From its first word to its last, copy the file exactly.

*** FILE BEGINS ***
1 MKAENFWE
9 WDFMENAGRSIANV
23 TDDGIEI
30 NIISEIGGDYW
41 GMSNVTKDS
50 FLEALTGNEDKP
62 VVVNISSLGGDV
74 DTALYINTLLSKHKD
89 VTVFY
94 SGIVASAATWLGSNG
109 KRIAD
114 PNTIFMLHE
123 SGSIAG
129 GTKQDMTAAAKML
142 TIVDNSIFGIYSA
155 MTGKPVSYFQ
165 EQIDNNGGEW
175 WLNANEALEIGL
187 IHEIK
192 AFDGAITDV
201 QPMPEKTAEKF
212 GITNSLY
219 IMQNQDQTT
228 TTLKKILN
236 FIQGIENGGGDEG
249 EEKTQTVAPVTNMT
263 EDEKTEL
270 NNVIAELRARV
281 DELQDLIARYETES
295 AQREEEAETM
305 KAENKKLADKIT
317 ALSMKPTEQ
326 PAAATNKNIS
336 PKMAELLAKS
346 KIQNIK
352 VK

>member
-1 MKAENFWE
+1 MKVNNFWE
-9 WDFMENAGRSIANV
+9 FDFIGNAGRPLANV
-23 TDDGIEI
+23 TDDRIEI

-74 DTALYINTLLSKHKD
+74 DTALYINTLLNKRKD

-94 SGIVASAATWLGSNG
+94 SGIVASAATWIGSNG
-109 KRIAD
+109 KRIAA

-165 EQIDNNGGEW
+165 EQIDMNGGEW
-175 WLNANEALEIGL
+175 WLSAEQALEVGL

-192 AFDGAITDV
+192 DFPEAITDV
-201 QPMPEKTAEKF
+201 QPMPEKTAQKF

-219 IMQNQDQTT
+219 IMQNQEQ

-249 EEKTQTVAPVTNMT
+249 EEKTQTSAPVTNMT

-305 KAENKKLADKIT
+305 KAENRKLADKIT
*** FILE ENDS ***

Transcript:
1 MKAENFWE
9 WDFMENAGRSIANV
23 TDDGIEI
30 NIISEIGGDYW
41 GMSNVTKDS
50 FLEALTGNEDKP
62 VVVNISSLGGDV
74 DTALYINTLLSKHKD
89 VTVFY
94 SGIVASAATWLGSNG
109 KRIAD
114 PNTIFMLHE
123 SGSIAG
129 GTKQDMTAAAKML
142 TIVDNSIFGIYSA
155 MTGKPVSYFQ
165 EQIDNNGGEW
175 WLNANEALEIGL
187 IHEIK
192 AFDGAITDV
201 QPMPEKTAEKF
212 GITNSLY
219 IMQNQDQTT
228 TTLKKILN
236 FIQGIENGGGDEG
249 EEKTQTVAPVTNMT
263 EDEKTEL
270 NNVIAELRARV
281 DELQDLIARYETES
295 AQREEEAETM
305 KAENKKLADKIT
317 ALSMKPTEQ
326 PAAATNKNIS
336 PKMAELLAKS
346 KIQNIK
352 VK

>member
-1 MKAENFWE
+1 MKVNNFWE
-9 WDFMENAGRSIANV
+9 FDFIGNAGRPLANV
-23 TDDGIEI
+23 TDDRIEI

-74 DTALYINTLLSKHKD
+74 DTALYINTLLNKRKD

-94 SGIVASAATWLGSNG
+94 SGIVASAATWIGSNG
-109 KRIAD
+109 KRIAA

-165 EQIDNNGGEW
+165 EQIDMNGGEW
-175 WLNANEALEIGL
+175 WLSAEQALEVGL

-192 AFDGAITDV
+192 DFPEAITDV
-201 QPMPEKTAEKF
+201 QPMPEKTAQKF

-219 IMQNQDQTT
+219 IMQNQEQ

-249 EEKTQTVAPVTNMT
+249 EEKTQTSAPVTNMT

-305 KAENKKLADKIT
+305 KAENRKLADKIT